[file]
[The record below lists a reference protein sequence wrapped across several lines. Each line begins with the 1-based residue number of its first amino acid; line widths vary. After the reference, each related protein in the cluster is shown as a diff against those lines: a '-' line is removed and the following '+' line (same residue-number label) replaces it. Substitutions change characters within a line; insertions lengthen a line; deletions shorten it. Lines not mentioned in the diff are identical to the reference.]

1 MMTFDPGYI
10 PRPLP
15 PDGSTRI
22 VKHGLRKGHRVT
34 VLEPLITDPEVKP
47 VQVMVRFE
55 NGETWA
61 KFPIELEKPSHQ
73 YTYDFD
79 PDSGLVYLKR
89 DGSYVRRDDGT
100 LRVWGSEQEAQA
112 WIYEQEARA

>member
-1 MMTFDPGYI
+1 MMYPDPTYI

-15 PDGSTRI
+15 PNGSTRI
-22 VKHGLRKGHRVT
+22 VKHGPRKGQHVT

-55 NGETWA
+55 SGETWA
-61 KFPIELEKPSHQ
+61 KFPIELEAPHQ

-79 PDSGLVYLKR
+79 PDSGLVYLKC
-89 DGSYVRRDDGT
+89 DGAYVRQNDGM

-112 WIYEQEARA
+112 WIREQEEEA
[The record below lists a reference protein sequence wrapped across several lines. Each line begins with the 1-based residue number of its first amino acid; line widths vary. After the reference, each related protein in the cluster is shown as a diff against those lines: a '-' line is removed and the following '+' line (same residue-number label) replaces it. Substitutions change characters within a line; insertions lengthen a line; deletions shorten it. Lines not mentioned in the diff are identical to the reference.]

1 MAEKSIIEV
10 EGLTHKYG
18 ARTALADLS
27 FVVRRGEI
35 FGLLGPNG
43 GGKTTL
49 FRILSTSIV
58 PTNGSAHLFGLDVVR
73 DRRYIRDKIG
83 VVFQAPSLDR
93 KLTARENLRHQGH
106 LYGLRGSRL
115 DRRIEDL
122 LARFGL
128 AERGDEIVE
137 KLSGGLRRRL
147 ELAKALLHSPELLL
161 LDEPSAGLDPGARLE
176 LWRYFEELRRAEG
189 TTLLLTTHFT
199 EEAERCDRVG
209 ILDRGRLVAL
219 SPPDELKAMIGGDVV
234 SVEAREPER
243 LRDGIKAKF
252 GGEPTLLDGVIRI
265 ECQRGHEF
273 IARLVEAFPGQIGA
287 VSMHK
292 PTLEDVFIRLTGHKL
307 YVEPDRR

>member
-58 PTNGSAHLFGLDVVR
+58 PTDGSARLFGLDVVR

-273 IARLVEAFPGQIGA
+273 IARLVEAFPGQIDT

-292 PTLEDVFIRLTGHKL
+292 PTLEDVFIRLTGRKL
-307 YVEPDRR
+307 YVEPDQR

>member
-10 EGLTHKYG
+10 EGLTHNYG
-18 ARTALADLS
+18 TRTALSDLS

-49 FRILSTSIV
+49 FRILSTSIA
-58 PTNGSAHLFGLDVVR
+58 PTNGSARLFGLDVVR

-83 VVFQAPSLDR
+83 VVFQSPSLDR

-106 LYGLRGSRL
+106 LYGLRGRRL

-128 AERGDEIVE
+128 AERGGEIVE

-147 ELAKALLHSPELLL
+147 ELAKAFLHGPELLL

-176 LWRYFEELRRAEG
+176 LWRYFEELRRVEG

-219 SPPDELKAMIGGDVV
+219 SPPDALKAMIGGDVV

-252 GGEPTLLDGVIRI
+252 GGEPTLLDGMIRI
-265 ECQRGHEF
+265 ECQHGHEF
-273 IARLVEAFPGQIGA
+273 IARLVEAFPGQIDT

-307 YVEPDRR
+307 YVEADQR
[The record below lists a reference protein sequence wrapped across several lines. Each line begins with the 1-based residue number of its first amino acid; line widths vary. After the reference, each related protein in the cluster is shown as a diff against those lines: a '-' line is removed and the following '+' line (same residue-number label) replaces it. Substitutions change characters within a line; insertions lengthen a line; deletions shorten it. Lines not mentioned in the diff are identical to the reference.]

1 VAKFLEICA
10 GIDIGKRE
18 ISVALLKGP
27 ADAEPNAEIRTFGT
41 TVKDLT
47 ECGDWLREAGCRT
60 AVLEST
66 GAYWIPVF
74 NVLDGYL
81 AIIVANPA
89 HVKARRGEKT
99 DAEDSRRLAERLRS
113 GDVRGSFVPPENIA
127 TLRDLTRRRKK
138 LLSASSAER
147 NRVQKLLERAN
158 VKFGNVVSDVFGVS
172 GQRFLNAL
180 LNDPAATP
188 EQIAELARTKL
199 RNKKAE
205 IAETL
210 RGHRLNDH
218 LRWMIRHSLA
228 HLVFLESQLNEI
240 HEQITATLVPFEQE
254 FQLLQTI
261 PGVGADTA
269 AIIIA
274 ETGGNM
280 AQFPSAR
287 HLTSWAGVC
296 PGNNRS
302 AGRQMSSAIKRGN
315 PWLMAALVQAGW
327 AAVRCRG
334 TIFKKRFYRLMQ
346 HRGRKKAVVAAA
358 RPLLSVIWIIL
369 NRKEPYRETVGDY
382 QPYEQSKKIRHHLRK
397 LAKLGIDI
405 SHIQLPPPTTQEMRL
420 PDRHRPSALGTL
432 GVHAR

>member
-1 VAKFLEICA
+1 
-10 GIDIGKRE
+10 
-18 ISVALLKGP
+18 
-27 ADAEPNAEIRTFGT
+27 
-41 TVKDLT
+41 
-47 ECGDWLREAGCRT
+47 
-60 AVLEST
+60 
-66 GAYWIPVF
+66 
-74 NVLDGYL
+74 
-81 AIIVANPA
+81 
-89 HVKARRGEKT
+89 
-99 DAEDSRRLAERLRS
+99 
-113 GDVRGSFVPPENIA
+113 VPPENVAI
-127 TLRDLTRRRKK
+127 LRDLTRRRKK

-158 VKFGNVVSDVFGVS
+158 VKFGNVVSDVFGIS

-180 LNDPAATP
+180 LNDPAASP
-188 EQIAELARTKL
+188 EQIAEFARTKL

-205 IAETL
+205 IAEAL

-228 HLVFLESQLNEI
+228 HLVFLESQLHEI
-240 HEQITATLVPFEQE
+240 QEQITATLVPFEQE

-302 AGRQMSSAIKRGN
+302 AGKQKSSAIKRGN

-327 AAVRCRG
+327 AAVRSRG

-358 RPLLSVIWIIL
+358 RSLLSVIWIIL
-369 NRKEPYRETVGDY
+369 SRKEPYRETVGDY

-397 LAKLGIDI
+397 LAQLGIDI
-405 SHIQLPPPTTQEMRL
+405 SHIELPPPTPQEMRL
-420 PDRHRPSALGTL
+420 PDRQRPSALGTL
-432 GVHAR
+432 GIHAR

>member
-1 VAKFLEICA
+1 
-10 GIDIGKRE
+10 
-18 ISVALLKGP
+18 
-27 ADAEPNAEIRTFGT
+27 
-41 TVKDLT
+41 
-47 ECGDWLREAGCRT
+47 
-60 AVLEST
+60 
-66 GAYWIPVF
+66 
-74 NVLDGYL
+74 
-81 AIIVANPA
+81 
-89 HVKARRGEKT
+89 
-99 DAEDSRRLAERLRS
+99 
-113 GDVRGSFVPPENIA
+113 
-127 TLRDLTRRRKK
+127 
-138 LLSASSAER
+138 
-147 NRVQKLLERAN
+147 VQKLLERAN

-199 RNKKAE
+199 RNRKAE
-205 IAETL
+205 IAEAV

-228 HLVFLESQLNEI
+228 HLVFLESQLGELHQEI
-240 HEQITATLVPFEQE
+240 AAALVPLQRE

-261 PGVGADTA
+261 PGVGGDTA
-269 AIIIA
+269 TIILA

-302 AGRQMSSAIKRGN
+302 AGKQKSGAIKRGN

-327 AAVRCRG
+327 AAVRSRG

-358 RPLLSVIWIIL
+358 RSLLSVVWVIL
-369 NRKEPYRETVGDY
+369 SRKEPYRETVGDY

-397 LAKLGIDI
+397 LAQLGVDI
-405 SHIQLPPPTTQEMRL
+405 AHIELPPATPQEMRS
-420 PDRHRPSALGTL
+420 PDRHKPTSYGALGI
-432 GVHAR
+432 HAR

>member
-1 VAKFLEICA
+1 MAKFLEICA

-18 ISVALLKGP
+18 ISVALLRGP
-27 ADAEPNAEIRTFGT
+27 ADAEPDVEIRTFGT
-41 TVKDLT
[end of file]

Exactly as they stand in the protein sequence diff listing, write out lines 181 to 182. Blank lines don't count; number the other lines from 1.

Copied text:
-188 EQIAELARTKL
+188 EQIAEFARTKL